iPhone 5 beats Galaxy S3 as top seller, says report
Apple's flagship phone outpaced all other rivals to become the world's best seller in the fourth quarter, says Strategy Analytics.
The iPhone 5 surpassed Samsung's Galaxy S3 last quarter as the hottest-selling smartphone worldwide, according to a Strategy Analytics report out today.
For the final quarter of 2012, Apple shipped 27.4 million iPhone 5 units globally, winning a market share of 12.6 percent. In contrast, Samsung shipped 15.4 million Galaxy S3 phones for a 7.1 percent slice of the market. Samsung actually saw its S3 shipments and market share both drop from the third quarter's numbers.
Strategy Analytics senior analyst Neil Shah attributed the success of the iPhone 5 to a "rich touchscreen design, extensive distribution across dozens of countries, and generous operator subsidies." Holiday shoppers also certainly contributed to the phone's robust sales. The iPhone 5 was launched in September, so the fourth quarter was its first full quarter of sales.
Apple's iPhone 4S took second place ahead of the Galaxy S3 with shipments of 17.4 million and a market share of 8 percent.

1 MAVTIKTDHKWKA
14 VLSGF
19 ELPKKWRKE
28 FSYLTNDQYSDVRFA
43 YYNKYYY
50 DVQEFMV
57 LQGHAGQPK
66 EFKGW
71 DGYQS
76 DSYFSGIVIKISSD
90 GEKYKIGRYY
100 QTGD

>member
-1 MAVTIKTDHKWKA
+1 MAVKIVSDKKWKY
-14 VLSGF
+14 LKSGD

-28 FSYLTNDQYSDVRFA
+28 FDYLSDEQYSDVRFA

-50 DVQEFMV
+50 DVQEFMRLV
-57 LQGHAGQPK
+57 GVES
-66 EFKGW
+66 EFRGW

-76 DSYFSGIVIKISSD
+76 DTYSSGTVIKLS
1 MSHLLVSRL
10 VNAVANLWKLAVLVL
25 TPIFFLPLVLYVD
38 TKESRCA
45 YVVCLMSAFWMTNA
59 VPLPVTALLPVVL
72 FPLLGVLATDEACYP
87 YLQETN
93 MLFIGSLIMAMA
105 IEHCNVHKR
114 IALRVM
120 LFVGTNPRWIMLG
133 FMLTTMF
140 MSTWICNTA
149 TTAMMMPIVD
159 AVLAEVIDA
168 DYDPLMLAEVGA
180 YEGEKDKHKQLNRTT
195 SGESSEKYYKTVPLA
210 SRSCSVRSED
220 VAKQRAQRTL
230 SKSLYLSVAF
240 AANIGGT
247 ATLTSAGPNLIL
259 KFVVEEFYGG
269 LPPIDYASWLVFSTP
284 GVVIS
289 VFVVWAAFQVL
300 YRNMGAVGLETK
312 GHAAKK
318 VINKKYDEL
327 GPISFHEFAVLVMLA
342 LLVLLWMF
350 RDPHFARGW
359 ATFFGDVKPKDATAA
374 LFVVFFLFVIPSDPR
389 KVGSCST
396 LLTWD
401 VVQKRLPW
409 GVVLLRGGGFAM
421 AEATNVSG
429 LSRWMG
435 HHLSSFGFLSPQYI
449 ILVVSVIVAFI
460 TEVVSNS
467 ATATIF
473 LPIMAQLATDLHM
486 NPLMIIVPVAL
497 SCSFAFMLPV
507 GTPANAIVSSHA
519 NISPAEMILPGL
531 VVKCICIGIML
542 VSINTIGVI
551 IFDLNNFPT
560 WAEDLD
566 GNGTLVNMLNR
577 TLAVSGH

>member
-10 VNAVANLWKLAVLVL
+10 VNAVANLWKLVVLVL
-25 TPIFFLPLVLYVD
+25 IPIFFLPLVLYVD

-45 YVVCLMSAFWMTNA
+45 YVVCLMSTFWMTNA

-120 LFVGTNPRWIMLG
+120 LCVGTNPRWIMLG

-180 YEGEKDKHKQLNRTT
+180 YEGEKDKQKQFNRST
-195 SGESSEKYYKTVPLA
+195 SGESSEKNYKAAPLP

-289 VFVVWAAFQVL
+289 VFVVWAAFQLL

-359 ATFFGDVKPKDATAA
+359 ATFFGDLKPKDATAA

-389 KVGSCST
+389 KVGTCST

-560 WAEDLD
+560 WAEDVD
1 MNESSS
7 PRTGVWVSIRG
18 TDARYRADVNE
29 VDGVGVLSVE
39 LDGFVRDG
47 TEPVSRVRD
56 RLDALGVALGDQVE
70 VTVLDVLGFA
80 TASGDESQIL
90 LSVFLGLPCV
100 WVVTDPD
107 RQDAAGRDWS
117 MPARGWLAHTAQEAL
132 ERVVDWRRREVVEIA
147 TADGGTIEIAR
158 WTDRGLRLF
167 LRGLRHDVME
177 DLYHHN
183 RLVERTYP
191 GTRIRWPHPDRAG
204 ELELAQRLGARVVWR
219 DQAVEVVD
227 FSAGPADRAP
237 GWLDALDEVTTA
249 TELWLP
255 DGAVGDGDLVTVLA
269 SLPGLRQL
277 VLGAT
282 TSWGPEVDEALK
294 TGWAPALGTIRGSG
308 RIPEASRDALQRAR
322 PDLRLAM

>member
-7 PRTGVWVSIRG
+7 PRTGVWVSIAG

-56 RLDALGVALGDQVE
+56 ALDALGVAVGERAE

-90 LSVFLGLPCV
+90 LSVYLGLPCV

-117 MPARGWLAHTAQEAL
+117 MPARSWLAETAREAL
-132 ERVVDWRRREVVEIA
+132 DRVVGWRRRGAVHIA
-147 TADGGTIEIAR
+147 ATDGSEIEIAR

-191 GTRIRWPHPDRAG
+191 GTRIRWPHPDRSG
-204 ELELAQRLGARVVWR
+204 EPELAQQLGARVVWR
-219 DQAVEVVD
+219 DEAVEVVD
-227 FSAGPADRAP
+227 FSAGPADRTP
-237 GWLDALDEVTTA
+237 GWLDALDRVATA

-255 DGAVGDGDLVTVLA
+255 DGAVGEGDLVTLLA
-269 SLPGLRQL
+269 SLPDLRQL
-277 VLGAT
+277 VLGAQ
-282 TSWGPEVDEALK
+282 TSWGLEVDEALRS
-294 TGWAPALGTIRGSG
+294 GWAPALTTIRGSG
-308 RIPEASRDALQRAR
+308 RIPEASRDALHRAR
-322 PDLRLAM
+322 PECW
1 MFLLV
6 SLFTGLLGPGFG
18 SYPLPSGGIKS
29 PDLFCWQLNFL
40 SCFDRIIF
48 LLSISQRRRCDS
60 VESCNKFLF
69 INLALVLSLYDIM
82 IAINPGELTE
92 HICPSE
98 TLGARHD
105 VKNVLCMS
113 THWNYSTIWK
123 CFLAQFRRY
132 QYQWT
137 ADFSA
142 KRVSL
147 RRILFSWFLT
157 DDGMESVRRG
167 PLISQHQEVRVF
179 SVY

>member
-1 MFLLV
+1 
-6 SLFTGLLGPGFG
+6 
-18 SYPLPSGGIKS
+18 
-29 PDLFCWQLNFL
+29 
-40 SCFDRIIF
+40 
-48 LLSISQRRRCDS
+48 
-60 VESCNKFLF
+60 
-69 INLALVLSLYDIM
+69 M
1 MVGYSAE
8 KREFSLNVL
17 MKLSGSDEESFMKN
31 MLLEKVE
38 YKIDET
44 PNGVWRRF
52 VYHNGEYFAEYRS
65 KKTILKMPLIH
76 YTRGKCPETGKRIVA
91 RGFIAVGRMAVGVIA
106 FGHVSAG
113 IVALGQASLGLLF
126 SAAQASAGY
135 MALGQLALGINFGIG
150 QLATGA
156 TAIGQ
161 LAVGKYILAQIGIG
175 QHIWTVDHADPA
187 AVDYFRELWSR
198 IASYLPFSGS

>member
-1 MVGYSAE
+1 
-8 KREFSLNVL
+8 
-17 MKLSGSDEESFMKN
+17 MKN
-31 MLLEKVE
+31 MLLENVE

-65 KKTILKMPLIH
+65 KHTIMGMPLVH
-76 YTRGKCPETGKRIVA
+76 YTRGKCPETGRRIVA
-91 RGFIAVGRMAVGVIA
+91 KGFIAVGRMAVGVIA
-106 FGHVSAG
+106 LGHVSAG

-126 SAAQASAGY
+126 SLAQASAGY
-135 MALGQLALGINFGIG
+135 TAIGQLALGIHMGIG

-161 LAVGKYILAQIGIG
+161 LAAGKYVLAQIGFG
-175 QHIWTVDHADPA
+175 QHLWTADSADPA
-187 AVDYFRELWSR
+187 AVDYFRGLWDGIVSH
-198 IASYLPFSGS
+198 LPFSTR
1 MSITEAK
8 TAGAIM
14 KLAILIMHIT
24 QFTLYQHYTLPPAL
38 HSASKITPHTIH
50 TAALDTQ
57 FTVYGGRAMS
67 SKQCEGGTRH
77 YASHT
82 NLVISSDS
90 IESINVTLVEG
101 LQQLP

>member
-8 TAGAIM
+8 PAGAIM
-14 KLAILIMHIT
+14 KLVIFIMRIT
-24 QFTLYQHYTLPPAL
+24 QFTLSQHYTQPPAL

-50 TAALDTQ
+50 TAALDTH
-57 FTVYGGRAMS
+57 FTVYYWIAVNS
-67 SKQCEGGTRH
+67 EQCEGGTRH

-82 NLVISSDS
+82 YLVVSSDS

"Apple's iPhone 5 and iPhone 4S together accounted for 1 in 5 of all smartphones shipped worldwide in Q4 2012," Strategy Analytics executive director Neil Mawston said in a statement. "This was an impressive performance, given the iPhone portfolio's premium pricing.
However, Samsung will certainly try to regain the upper hand with the debut of its next Galaxy S smartphone. The company will hold an event in New York City on March 14 in which it's. With a new iPhone not likely to launch until later this year, the S4 could pose a threat to its arch-rival.
"Samsung's Galaxy S3 has long proven wildly popular with consumers and operators across North America, Europe, and Asia," Mawston added. "However, global demand for the Galaxy S3 appears to have peaked and Samsung will surely be keen to introduce its rumored Galaxy S4 upgrade in the coming weeks to fight back against Apple's popular iPhone range."